When the St. Louis Cardinals and Boston Red Sox met in the 2004 World Series, it signaled the return of two proud franchises to the pinnacle of baseball. Things have certainly changed a lot over the past nine years, as the Cards and Sox have established themselves as two of the league's best in the seasons since.
St. Louis has reached the playoffs in four of the past five seasons, and it won the World Series back in 2011. Boston makes its return to the postseason after a three-year absence, but it has a chance to win its third World Series in the past decade just like the Cardinals.
Both the Cards and Red Sox have been in the mix all season long, and they have been viewed as potential World Series teams due to their well-balanced rosters. It is safe to say that each has lived up to its immense promise, and it should make for a fantastic World Series.
Here is further analysis of what it will take for each team to win the World Series, as well as a final prediction for which squad will lift the Commissioner's Trophy.
Keys to Cardinals Victory
What the Cardinals have done over the past couple seasons is truly incredible, considering the fact that they lost arguably the best player in franchise history to free agency when Albert Pujols signed with the Los Angeles Angels prior to last season.
Pujols certainly hasn't lived up to his lofty contract, largely due to injuries, and St. Louis seemingly hasn't missed him. The likes of Yadier Molina and Matt Holliday have stepped up, and Carlos Beltran was a huge addition following Pujols' departure as well.
Allen Craig picked up much of Pujols' slack over the past two seasons, and he was having a monster season in 2013 prior to an injury cutting his season short. Craig hit .315 with 13 home runs and 97 RBI, and the Cards have somehow thrived without him. They may not have to play without him much longer, though, as Craig may very well be healthy enough to serve as St. Louis' designated hitter in road games against the Red Sox, according to ESPN's Buster Olney:
NL teams are usually at a disadvantage in the World Series due to the lack of a competent DH, but that won't be the case if Craig plays. Perhaps even more important than the Cards' lineup, though, is their starting rotation. The combination of Adam Wainwright and rookie Michael Wacha has been nearly unhittable, and they will have to continue to pitch that way, since there is a notable drop-off when the likes of Joe Kelly and Lance Lynn start.
Keys to Red Sox Victory
The Red Sox's turnaround from last season to this one has been incredible, as they went from being one of the league's worst teams to one of the best.
The managerial switch from Bobby Valentine to John Farrell has been huge, but a number of shrewd roster additions have played a big role as well. Mike Napoli, Shane Victorino, Stephen Drew, Jonny Gomes, Koji Uehara and a host of others have completely changed the look of the team, and it has clearly been for the better.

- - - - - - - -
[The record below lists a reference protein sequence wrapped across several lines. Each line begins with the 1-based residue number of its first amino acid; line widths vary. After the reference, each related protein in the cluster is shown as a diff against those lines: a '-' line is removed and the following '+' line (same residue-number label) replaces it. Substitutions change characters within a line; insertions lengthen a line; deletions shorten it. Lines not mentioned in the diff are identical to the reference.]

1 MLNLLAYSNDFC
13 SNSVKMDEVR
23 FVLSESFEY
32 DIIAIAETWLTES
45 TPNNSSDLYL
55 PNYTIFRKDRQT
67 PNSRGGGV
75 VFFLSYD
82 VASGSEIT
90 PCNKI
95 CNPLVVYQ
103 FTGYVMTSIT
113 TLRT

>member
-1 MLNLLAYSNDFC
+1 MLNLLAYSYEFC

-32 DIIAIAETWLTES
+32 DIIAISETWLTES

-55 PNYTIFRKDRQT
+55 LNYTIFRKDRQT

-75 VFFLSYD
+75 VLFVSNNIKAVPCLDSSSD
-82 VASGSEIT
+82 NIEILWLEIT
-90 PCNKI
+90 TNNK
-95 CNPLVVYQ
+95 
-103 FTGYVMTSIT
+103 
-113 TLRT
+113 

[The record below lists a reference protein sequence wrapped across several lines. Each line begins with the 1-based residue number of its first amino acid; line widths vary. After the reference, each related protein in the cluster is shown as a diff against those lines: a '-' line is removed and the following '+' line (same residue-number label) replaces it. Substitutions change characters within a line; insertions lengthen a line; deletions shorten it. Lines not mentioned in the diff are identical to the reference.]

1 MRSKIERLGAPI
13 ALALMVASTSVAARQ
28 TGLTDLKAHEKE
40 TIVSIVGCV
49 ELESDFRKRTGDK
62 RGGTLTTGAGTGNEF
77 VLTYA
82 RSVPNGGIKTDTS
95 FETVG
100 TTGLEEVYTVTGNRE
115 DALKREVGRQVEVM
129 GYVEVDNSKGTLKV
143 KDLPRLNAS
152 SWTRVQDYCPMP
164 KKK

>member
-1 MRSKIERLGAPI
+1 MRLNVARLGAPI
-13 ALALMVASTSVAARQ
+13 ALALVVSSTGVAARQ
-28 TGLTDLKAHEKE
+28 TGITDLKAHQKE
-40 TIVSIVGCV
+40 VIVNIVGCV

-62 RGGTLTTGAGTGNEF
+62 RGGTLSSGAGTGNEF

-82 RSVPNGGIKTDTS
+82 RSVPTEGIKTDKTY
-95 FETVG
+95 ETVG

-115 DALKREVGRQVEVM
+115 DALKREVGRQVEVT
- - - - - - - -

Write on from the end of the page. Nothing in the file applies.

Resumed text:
Boston led the league in runs scored during the regular season, and it was among the league's most patient teams as well.
The Red Sox's ability to drive up pitch counts has been key to their success this season. It will be particularly important when Wainwright and Wacha are on the mound for St. Louis. Boston's true advantage over St. Louis may reside in the bullpen, however, as Uehara was named the ALCS MVP, according to Tim Britton of the Providence Journal.
The Red Sox bullpen has been a tough nut to crack with Uehara, Junichi Tazawa, Craig Breslow and Brandon Workman allowing a total of two earned runs in 26.1 innings. The Cards have some impressive arms in their pen as well, including closer Trevor Rosenthal, Carlos Martinez and Kevin Siegrist, but Boston has had more sustained success in that area. If the Red Sox bullpen continues to thrive, it will be very tough for the Cardinals to win this series.
Casual baseball fans may not be particularly thrilled with this matchup due to the fact that the Cardinals and Red Sox have been in the mix often over the past decade. With that said, there is little doubt that both teams are deserving. It isn't often that the AL's best and the NL's best from a record perspective meet in the World Series, but that is precisely what will happen this year, according to ESPN Stats & Info:
These teams are evenly matched on paper, so it is very difficult to separate one from the other. Both teams have a great deal of experience when it comes to going deep in the playoffs as well, and that should help immensely in big moments.
As is often the case, this series will almost certainly come down to pitching. The Cardinals and Red Sox both have excellent lineups that can score some runs, but pitching is where there may be some separation.
The top of St. Louis' rotation is better with Wainwright and Wacha, but Boston has more depth. Jon Lester and Clay Buchholz are perfectly capable of hanging in there against Wainwright and Wacha, but Boston clearly has an advantage when John Lackey and Jake Peavy face Kelly and Lynn. Add in Boston's ability to lock things down late in games due to a lights-out bullpen, and the Red Sox have to be given the nod in six games.
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